ometime in the middle of the night Holmes woke Watson up and said: “Watson, look up at the stars, and tell me what you see.” Watson replied: “I see millions and millions of stars.” Holmes said: “and what do you deduce from that?” Watson replied: “Well, if there are millions of stars, and if even a few of those have planets, it’s quite likely there are some planets like earth out there. And if there are a few planets like earth out there, there might also be life.” And Holmes said: “Watson, you idiot, it means that somebody stole our tent.”
AUTUMN 2013 | 21
IMAGES: © TRIFF, ALEXEY STIOP , SHUTTERSTOCK.COM
THE HEATH INN LEIGHTON BUZZARD, BEDFORDSHIRE
Think Print Lance Print is an established printers based in Huntingdon near Cambridge. At Lance we combine skill, experience & knowledge to provide a complete professional service.
Our privately owned, traditional country Inn has 16 large, comfortable en suite guest rooms, restaurant and a cosy wooden-beamed bar with open fire. For the summer months enjoy a cool drink in our pretty courtyard garden. We also have an enclosed childrenâ€™s play area with swings and a slide. In our bar and restaurant we serve a varied menu of delicious home cooked food ranging from an extensive bar snack menu to an a la carte menu in our restaurant Balens. All our food is prepared using fresh and locally sourced, high quality produce. On a Sunday enjoy our traditional Sunday Roast served from 12 noon until 4pm. In our charming rustic bar we serve some excellent cask ales along with a selection of draft lagers and quality wines. You will also find some superb live music evenings here throughout the year. Check our website for further details. Balens, our a la carte restaurant is available for private hire. Whether you are planning to stay for business or for pleasure, The Heath Inn offers our travelers an affordable, quality stay in a warm, friendly atmosphere - a welcome change from the average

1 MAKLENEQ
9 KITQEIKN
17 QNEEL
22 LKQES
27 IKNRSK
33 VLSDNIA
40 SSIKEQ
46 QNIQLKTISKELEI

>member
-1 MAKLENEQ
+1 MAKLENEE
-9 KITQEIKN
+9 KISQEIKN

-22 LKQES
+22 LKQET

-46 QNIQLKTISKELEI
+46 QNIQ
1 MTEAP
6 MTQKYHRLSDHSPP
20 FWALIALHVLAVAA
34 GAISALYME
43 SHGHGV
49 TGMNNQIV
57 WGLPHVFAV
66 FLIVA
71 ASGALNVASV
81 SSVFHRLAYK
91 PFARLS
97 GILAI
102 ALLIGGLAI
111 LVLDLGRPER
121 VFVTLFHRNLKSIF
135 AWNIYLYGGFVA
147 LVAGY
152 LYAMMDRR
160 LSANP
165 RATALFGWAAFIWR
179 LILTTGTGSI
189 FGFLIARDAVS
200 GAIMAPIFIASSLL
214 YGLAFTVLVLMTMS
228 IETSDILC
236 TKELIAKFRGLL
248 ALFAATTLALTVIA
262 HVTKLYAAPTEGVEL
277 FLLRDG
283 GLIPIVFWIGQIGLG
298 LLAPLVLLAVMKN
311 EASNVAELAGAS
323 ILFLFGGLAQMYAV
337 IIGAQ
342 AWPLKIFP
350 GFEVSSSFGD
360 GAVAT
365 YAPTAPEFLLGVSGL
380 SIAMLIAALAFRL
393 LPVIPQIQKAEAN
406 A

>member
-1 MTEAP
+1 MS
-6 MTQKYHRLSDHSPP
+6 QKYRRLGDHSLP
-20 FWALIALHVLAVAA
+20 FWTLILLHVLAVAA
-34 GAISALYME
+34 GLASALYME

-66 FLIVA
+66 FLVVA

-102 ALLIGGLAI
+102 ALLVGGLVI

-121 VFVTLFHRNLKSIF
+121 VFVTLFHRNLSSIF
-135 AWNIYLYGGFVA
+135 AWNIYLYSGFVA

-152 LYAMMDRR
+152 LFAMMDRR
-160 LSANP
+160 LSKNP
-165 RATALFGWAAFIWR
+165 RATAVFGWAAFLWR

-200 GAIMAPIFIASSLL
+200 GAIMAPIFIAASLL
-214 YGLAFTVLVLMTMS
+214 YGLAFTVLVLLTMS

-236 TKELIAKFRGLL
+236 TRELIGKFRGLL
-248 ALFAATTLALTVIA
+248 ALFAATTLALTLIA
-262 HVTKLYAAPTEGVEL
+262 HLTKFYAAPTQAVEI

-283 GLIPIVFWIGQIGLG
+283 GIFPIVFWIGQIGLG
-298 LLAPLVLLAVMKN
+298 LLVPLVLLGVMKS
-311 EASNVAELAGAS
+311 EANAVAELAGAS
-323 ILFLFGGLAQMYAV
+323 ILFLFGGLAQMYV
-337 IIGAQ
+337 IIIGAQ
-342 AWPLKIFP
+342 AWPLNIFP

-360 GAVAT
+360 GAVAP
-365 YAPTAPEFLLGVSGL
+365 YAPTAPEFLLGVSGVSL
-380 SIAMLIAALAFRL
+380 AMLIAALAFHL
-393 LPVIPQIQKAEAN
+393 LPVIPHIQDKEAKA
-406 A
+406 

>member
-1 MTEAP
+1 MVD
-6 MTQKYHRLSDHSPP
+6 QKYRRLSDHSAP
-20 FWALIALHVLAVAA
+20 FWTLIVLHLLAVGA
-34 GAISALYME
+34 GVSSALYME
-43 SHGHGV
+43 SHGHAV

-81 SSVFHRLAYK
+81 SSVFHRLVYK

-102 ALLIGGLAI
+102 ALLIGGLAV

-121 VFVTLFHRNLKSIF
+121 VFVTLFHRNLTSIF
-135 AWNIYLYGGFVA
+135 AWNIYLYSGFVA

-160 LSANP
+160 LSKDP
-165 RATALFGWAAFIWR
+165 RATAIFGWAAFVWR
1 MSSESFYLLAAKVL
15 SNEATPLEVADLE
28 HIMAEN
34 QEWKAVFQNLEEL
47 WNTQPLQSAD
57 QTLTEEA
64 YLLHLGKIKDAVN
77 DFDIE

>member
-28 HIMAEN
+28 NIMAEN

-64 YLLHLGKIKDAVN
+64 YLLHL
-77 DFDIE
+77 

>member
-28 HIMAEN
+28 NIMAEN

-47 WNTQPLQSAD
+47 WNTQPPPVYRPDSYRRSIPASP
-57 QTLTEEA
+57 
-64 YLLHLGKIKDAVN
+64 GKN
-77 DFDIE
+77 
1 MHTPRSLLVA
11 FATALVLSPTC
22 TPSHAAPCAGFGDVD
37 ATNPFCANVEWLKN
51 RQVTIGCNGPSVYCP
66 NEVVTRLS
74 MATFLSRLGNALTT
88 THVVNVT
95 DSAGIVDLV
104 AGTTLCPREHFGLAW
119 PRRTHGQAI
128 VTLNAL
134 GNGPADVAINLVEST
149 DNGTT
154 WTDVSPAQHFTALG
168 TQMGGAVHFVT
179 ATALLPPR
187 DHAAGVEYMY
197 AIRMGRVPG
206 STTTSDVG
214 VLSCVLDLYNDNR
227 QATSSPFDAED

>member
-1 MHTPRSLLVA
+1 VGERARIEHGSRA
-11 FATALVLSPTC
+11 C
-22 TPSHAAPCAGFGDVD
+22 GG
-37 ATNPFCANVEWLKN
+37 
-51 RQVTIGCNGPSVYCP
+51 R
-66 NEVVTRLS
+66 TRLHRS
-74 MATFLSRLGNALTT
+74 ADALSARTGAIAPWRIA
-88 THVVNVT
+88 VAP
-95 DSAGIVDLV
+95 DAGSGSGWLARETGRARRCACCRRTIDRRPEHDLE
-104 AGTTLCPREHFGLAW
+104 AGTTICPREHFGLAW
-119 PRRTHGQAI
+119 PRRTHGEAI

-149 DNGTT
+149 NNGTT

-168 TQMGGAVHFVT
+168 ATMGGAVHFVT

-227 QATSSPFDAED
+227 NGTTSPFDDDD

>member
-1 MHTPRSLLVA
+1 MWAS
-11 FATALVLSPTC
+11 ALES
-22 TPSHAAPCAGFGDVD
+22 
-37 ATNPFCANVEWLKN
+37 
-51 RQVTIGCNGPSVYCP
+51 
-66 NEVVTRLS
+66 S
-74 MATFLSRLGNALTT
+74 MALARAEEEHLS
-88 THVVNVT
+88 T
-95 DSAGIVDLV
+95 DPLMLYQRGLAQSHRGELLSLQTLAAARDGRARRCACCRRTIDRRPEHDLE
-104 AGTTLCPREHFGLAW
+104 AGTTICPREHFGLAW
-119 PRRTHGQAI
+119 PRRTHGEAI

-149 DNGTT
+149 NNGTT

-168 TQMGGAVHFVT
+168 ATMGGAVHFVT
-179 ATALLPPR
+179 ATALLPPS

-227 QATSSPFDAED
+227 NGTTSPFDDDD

We aim to fill our clients with confidence in the knowledge that any work undertaken by us, will be completed to the highest possible standard.
The Heath Inn
76 Woburn Road, Heath and Reach, LEIGHTON BUZZARD, Bedfordshire, LU7 0AR
Tel: 01525 237390 e-mail: email@example.com Website: www.theheathinn.com
Modern ApArtMent: SleepS 4
Situated on the top floor of a three storey block the apartment has its own residentsâ€™ swimming pool. It has the advantage of being away from the bustle of the town centre but within walking distance (10 minutes to the marina and another 5 to the town centre). It has a twin bedroom, open plan kitchen and lounge. There is a family sized bathroom. The lounge has a sofa (which converts into two more single beds) and a table to seat four. There is ample car parking space in front of the building.
to book ContACt:
For more info or to book please contact Judith: 01536 711884 or Email: firstname.lastname@example.org
w w w. l a g o s a l g a r ve.co.u k 2 2 | AUTUMN 2013
Seasons Garden Centre Garden Centre - Huge Range of Gifts, Shrubs, Garden Furniture, Cane and Pine Furniture, Books, Lots of Special Offers on Gravels, Decorative Chippings and Composts.
Restaurant - Serving Hot and Cold Food from 10.00 - 4.00 and our very popular Sunday Carvery each Sunday from 12.00 - 2.30 only ÂŁ6.95. Lots of Home Made Scones, Flapjacks, and Great Home Made Food. Open Mon - Sat 9.00 - 6.00 & Sun 11.00 - 5.00
Seasons Garden Centre Bedford Road, Wilstead, (Wixams Village) MK45 3HU
01234 741909 www.seasonsgardencentre.co.uk
Pets and Aquatics